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Project has Muscovites going 'round and 'round

By Special to The Christian Science Monitor / April 3, 2002



MOSCOW

A factory that used to build supersecret armaments for the Soviet military has been handed a new mission: to construct the world's largest Ferris wheel – with a mini-bar and washroom in every car – and erect it on a hill overlooking downtown Moscow.

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Mayor Yury Luzhkov quietly signed off on the $20-million rotating colossus at a February meeting of the city building council. That prompted ripples of irritation among architects and urban planners who say Moscow is sinking into chaos while City Hall plays with grand construction projects that turn out to be unlovable eyesores.

But enthusiasts say the 558-foot diameter wheel, which will be visible from any point in the city, will stimulate tourism, provide affordable fun for all, and change Moscow's age-old reputation as a dour, gray, and wintry place.

"We wanted to construct something remarkable in Moscow," says Vladimir Gnezdilov, director of the Pax Co., Russia's largest builder of amusement-park machines. Pax expects to begin assembling the giant Ferris wheel on the Sparrow Hills, about two miles from the Kremlin, by the end of this year.

The titanic device, named the Rus-3000, will have 60 heated cabins of transparent plexiglass, each comfortably seating 24 people on recliner chairs and sofas. A single revolution will last half an hour, time enough for a light meal – served airline style – or a few refreshments from the onboard bar. One special VIP cabin will be permanently reserved for President Vladimir Putin, another for the project's godfather, Mayor Luzhkov. Other cabins may be rented for weddings, birthdays, and special occasions.

Year round, passengers will soar some 650 feet above the Sparrow Hills, from which the entire metropolis of Moscow and its surrounding farmlands will be spread out beneath them. At night, the wheel will be illuminated by strings of high-powered colored lights. "I believe this ride will become the new holiday symbol of Moscow, and will revolutionize entertainment in this city," Mr. Gnezdilov says.

The Pax Co. is one of post-Soviet Russia's few successful experiments in military conversion. Its sprawling factory in the Moscow suburb of Mitino produced high-tech equipment for the USSR's military and space programs. In the past decade the company has successfully reinvented itself as a maker of roller-coasters, Ferris wheels, free-fall towers, giant centrifuges, and other scream-inducing amusement park rides. It sells its products all over the world. "Our specialty is anything based on a wheel-like mechanism," says Gnezdilov. "No matter how big and complex the design, we can build it."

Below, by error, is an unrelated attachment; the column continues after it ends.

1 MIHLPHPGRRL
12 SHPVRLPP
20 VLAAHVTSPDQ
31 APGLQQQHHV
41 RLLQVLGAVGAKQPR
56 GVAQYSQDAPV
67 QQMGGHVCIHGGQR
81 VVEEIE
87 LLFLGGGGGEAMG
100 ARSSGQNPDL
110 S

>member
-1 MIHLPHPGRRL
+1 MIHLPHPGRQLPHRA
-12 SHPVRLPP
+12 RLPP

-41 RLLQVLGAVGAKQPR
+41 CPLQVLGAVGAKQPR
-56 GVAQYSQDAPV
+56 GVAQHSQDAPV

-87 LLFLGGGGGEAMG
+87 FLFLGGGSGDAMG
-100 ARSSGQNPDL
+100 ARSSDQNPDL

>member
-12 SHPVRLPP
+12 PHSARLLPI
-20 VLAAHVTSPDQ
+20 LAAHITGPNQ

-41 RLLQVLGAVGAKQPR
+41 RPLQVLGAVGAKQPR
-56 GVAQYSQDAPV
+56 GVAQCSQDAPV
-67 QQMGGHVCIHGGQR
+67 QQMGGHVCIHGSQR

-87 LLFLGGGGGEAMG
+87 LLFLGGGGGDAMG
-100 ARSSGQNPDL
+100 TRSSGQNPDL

Up to 10 million people are expected to ride the Rus-3000 annually, Gnezdilov adds – five times more than the wheel's nearest competitor in size, the 410-foot British Airways London Eye, built in 1999. Although the London Eye has exceeded the number of projected visitors, it struggled financially in its first year of operation.

Pax intends to assemble, own, and operate the new attraction, though Moscow City Hall will be given an undisclosed stake in exchange for the land it will sit on. The company believes it can recoup its investment within two years.

Critics complain that the wheel is the latest in a string of Luzhkov-sponsored boondoggles, decided with no public input and without concern for more urgent development priorities. "From 200 meters [650 feet] in the air, passengers on this ride will get a clear view of the mess post-Soviet Moscow has become," says Marine Tutcheva, director of Rozhdestvenka, a large, private architectural bureau. "They will see deserted industrial zones, roads snarled with traffic jams, dilapidated housing estates, and depleted green zones. The wheel itself will further disfigure Moscow's skyline and become yet another standing joke."

Luzhkov has been praised for repairing Moscow's notoriously bad roads and building new ones. But the rest of the city's vital infrastructure, particularly its underground sewers, pipes, and building foundations, are reportedly in a state of near-collapse. "Apart from the roads, there is little being done to keep Moscow afloat," says Dmitri Stoyanov, an architect who works for a federal government engineering design workshop. "At the same time, there are some wild projects like this Ferris wheel, that appear to be about politics rather than sound urban planning."

Luzhkov's monumental projects of the past decade – all of which will be clearly visible from the peak of the Rus-3000 – include the Church of Christ the Savior, a $300-million reconstruction of a cavernous cathedral, just two blocks from the Kremlin, that was destroyed in the 1930s by Soviet dictator Joseph Stalin.

Another is the Manege underground shopping complex, adjacent to Red Square, so hastily constructed, in time for Moscow's 850th birthday in 1998, that it already requires fundamental repairs.

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